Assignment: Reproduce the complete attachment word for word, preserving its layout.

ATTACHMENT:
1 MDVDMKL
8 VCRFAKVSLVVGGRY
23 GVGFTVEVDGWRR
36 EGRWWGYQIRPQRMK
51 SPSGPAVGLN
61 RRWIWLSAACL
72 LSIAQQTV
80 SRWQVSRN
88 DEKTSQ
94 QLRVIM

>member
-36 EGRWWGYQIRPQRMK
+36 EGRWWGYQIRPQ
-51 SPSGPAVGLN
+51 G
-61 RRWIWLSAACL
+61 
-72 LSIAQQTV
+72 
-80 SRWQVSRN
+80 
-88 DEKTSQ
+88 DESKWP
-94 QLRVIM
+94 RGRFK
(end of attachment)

1 MDVDMKL
8 VCRFAKVSLVVGGRY
23 GVGFTVEVDGWRR
36 EGRWWGYQIRPQRMK
51 SPSGPAVGLN
61 RRWIWLSAACL
72 LSIAQQTV
80 SRWQVSRN
88 DEKTSQ
94 QLRVIM

>member
-36 EGRWWGYQIRPQRMK
+36 EGRWWGYQIRPQ
-51 SPSGPAVGLN
+51 G
-61 RRWIWLSAACL
+61 
-72 LSIAQQTV
+72 
-80 SRWQVSRN
+80 
-88 DEKTSQ
+88 DESKWP
-94 QLRVIM
+94 RGRFK